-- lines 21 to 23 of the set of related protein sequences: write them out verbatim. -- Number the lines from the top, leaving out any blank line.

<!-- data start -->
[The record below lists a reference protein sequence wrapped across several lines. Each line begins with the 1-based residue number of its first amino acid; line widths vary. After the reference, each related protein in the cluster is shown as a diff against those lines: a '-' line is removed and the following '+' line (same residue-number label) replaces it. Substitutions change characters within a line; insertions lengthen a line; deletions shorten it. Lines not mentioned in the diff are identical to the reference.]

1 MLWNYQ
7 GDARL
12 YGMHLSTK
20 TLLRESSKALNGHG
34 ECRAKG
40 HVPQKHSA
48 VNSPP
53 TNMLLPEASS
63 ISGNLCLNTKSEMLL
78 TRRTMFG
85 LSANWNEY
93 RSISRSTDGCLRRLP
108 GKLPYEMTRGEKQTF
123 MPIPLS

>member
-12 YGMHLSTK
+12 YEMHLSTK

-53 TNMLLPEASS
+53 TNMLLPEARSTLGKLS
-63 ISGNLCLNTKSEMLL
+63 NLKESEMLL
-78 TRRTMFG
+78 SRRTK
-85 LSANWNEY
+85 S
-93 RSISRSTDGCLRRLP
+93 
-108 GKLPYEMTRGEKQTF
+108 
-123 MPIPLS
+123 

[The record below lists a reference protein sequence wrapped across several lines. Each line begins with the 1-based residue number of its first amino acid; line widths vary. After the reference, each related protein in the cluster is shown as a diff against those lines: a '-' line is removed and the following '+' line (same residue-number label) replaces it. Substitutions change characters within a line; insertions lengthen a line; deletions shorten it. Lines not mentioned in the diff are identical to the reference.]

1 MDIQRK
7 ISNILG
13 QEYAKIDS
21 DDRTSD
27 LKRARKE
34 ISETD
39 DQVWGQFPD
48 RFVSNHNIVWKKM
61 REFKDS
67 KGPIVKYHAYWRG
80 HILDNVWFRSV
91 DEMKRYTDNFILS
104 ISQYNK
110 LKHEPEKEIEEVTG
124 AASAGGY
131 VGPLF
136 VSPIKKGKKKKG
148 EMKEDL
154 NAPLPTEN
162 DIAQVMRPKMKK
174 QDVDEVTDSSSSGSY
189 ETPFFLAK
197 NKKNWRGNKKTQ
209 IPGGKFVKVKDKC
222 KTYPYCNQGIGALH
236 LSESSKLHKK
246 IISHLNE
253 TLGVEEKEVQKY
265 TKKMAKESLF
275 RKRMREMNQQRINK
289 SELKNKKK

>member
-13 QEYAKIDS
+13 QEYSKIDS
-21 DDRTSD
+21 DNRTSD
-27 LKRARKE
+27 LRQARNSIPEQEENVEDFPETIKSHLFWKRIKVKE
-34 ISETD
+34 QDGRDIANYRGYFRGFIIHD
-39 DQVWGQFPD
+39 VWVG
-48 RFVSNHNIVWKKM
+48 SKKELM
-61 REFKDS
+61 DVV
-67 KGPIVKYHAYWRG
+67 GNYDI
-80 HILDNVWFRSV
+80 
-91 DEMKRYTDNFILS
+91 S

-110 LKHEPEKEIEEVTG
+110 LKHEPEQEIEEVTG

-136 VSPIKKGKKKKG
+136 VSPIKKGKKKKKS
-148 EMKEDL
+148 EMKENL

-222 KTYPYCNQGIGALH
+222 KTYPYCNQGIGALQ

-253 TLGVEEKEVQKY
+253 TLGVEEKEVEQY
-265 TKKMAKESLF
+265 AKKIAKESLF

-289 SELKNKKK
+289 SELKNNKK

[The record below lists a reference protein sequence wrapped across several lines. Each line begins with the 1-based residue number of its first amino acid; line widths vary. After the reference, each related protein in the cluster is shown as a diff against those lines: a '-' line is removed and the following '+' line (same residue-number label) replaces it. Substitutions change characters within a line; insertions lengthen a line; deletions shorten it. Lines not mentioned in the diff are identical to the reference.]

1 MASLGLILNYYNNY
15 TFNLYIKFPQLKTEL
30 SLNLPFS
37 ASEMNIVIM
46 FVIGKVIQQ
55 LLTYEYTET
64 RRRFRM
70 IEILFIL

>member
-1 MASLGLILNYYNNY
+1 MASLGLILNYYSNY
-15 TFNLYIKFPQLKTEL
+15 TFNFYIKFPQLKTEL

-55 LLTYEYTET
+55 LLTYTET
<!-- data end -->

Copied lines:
-63 ISGNLCLNTKSEMLL
+63 NLKESEMLL
-78 TRRTMFG